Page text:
The mission of my experimental centre will be to shave off the CID. Next question: how the hell do I want to achieve that? Next piece of theory coming, then. The process of innovation, i.e. the process of blueprinting a technology, and optimizing it as user-friendly, can be represented as a series of interactions involving a prototyped technology, and a user testing it. Each prototype is an educated guess about the optimal utility for the users. Each interaction of a prototype with the users who are testing it can be a success (correct guess) or a failure (go and figure it out again, anew). In the process of innovation, we have n interactions, with p successes and q = n – p failures. The total CID cost comprises both the expenses connected to successful trials, and to the failed ones. Now, I start sailing uncharted waters, at least uncharted for me, as I am asking myself: how can I reduce the total cost of that process and/or increase its efficiency?
In my previous update in English, the one entitled ‘And so I ventured myself into the realm of what people think they can do’, I started developing on that idea that p successes and q = n – p failures can happen as many distinct sequences, technically equiprobable, but actually very different in their outcomes. My most personal intuition, which comes from my academic teaching, my sport practice, and my experience with the Wim Hof’s method of breathing, all that tells me that the sequence which works the best for learning is the following: ‘serious ass-kicking, technically a failure >>> small success >>> small success … (a whole series of small successes) >>> another ass-kicking (another failure) >>> and I loop on a series of small successes’ etc. My nervous system learns new skills through a sequence of successful attempts, not through a sequence of failures. Failures just teach me what not to do, but I need those small successes in order learn what to do, or form the right pattern of doing things. Still, failures keep me sharp and alert, they prevent me from becoming too self-enclosed, or, I should rather say, failures can keep me in that blessed frame of mind under the condition of being properly taken in.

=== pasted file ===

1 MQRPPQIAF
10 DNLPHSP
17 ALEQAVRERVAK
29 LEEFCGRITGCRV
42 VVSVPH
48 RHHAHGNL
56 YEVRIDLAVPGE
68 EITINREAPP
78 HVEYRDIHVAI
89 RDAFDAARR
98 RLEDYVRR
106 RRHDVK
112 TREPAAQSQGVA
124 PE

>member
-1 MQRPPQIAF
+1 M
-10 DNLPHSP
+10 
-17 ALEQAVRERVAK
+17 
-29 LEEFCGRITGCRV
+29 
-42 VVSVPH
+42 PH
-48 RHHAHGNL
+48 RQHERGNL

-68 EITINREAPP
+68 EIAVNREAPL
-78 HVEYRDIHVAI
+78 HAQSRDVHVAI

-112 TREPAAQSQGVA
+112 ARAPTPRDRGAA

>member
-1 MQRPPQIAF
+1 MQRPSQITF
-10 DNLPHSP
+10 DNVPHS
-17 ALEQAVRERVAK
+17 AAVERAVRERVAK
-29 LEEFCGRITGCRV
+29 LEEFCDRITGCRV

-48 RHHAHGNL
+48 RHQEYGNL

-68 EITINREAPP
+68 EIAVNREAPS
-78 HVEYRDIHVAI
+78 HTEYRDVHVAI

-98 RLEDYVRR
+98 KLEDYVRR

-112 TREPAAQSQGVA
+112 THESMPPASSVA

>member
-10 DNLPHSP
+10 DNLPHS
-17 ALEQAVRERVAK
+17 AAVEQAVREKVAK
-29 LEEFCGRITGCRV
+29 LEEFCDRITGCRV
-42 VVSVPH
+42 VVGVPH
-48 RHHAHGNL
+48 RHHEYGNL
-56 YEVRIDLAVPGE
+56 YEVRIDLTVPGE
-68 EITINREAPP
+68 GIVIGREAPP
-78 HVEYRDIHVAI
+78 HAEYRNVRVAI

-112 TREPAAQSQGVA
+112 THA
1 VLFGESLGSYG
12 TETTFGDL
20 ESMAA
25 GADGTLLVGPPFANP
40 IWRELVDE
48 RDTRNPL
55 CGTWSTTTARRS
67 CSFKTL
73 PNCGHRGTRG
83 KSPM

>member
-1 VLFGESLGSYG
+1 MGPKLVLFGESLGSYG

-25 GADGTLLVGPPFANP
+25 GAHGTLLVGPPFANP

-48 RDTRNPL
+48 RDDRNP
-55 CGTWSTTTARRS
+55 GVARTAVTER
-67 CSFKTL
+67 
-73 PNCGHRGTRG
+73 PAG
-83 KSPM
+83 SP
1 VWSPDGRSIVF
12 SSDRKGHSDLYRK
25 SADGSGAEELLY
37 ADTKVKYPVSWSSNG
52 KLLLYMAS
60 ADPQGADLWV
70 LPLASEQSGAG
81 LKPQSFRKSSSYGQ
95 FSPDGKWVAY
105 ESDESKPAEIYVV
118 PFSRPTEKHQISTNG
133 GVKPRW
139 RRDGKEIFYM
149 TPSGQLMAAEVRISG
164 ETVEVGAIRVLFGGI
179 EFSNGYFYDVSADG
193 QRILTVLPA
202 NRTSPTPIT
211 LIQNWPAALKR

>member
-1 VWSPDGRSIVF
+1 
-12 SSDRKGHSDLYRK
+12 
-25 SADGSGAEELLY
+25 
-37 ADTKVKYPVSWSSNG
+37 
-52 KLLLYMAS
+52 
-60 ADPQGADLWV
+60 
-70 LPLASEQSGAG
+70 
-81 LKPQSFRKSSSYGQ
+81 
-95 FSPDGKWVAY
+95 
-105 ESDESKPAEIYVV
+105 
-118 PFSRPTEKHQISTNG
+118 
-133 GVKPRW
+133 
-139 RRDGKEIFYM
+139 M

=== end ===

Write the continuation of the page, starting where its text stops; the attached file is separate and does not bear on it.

Applying this general wisdom to experimenting with new technologies implies that I can calibrate successes and failures into different sizes, sort of “big success <> small success”, “big failure <> small failure”. I imagine an experimental sequence, where engineers start with confronting an advanced prototype with testing from the part of users, and I arrange this particular step so as to make failure as probable and as deep as possible. I select the testing users, and I design the conditions of testing so as to put every possible hurdle and trap on this path. I want the engineers to bounce against something they are very likely to perceive as a brick wall. This is the initial ass-kicking. The next step consists in studying that failure very minutely, so as to own it completely. This phase of the experimental sequence brings two major learnings. Firstly, it shows what happens to our technology in a really unfriendly environment. This is the equivalent of those IKEA armchairs being crushed by a mechanical press thousands of times a day. Secondly, it teaches the engineers how they behave, as human beings, in the presence of a major failure. Behavioural study of the engineers is as important at this stage as that of the users.
In Stage 2, engineers modify the prototype on the grounds of the ass-kicking received in Stage 1. This time, it is important to break down the sequence ‘modification >> testing’ in very small steps, so as to make successful guessing of the users’ needs as probable as possible. In this stage, engineers learn to interact with users on a current basis, and, hopefully, create a series of successful – i.e. fully functional from the users’ point of view – modifications.
Now, the big question is: how to alternate Stage 1 and Stage 2. In other words, when is it the right moment to expose ourselves to the functional outcomes of every possible flaw in our technology? I have to ruminate it a bit.